Interested in reducing the risk of a blocked drain? Here at Matt Diamond Plumbing, we’re often amazed by the things we find that have caused a blocked drain. Save yourself from the inconvenience and expense that comes with a blockage by following these seven straightforward, yet highly effective tips.
Blocked drain? (02) 6884 1531.
1. Tip nothing other than water down outside drains
Outdoor drains are primarily intended to provide a route by which rainwater from your downpipes can enter the sewage system. They’re certainly not intended for engine oil, paint, DIY compounds, powdered plaster (yes, really) or any other liquid waste. Toxic to animals and plants, these waste liquids are also highly likely to cause a blockage.
2. Install sink strainers
Sink strainers are small, perforated metal cups that sit in your sinkhole. Designed to trap dregs from the washing up bowl, coffee grounds and anything else that gets chucked into the sink, a sink trap ensures solid matter doesn’t end up going down the plughole.
3. Watch your fat
Because fat is a liquid when it’s even slightly warm, it’s all too easy for melted butter, coconut oil or animal fat to get into the drainage system. Make sure that oil is disposed of responsibly if you want to avoid the threat of a fatberg blocking up your drain.
4. Only flush the three "Ps" down the toilet
From discarded toys through to wet wipes, cotton buds, sanitary products and more, there are all sorts of things which end up being flushed down the toilet. Toilet pipes aren’t built to accommodate larger objects! We recommend only flushing the three “ps” – poo, pee, and paper – down the toilet. A small bathroom bin, next to the toilet, can be used to dispose of any other unwanted hygiene items.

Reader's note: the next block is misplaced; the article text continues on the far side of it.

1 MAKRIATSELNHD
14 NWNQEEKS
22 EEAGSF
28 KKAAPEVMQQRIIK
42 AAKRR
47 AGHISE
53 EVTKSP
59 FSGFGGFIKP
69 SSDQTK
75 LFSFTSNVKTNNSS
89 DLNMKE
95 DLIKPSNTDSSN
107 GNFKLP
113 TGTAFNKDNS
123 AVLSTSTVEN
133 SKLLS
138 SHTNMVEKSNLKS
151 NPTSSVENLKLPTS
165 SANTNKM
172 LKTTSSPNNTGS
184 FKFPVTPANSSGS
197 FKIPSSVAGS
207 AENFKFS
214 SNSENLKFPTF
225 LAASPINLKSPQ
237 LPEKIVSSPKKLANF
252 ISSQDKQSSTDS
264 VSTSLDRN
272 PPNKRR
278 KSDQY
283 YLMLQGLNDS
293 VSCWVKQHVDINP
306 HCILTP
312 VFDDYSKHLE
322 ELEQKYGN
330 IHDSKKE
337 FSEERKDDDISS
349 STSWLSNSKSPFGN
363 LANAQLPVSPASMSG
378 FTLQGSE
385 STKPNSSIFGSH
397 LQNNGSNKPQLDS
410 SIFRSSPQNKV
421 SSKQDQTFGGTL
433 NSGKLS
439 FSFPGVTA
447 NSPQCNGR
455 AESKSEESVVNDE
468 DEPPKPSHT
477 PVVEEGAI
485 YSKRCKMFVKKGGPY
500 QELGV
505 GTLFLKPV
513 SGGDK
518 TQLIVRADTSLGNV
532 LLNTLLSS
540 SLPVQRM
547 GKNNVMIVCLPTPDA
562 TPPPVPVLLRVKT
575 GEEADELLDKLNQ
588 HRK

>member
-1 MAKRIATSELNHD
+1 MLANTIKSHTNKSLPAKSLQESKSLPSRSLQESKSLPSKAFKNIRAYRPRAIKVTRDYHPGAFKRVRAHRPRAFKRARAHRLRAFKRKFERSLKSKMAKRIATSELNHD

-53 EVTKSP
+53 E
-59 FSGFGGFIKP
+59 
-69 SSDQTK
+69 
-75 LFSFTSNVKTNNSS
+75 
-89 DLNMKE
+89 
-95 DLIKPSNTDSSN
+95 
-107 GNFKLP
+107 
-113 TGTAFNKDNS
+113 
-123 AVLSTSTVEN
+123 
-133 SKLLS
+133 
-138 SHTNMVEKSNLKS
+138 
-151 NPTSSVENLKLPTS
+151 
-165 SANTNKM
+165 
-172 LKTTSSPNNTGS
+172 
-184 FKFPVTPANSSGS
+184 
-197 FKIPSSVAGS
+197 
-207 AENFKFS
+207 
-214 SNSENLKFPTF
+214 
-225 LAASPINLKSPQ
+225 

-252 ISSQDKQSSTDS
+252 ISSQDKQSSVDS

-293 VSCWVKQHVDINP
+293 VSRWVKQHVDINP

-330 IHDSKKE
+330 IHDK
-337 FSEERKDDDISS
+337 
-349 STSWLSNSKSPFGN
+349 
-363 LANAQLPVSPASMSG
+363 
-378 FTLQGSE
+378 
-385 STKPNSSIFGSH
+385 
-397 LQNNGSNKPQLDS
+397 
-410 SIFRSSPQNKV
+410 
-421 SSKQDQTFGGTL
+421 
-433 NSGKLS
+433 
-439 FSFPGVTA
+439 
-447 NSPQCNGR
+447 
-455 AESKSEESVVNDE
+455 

5. Install a drain cover
Without a cover, exterior drains are highly likely to silt up with leaves, dead molluscs and other yard detritus. Inevitably, this type of build-up can cause a blockage. A simple drain cover can resolve this problem, helping to ensure only wastewater enters the drainage network.
6. Check your tree roots
If there’s a small hole or crack in your drainage pipe, a tree’s root will find it. Designed to seek out water, the root will automatically try to penetrate through a worn or fractured pipe. Once inside, the tree root will continue growing, eventually blocking the pipe completely. We recommend avoiding planting trees close to your property, or if you have a nearby tree, arrange for regular drain network inspections.
7. Consider a drain inspection
If you’re following all the above tips but are still experience blockages in your drains, a drain inspection could solve the problem. During the inspection process, a cable-mounted camera is fed into the pipe. This takes pictures of the interior, enabling plumbers to identify any problems that are contributing to blockages, as well as take remedial steps to eliminate the issues.